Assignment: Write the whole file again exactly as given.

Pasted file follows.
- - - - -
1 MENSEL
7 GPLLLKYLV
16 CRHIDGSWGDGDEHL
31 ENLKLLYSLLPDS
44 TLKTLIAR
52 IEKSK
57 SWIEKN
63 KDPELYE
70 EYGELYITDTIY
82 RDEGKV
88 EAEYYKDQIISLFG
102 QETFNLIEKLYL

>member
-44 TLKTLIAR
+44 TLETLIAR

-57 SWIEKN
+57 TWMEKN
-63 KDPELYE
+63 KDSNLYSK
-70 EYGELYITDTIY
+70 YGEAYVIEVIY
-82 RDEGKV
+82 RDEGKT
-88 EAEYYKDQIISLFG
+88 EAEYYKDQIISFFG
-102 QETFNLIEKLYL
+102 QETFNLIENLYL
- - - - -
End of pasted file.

1 MENSEL
7 GPLLLKYLV
16 CRHIDGSWGDGDEHL
31 ENLKLLYSLLPDS
44 TLKTLIAR
52 IEKSK
57 SWIEKN
63 KDPELYE
70 EYGELYITDTIY
82 RDEGKV
88 EAEYYKDQIISLFG
102 QETFNLIEKLYL

>member
-44 TLKTLIAR
+44 TLETLIAR

-57 SWIEKN
+57 TWMEKN
-63 KDPELYE
+63 KDSNLYSK
-70 EYGELYITDTIY
+70 YGEAYVIEVIY
-82 RDEGKV
+82 RDEGKT
-88 EAEYYKDQIISLFG
+88 EAEYYKDQIISFFG
-102 QETFNLIEKLYL
+102 QETFNLIENLYL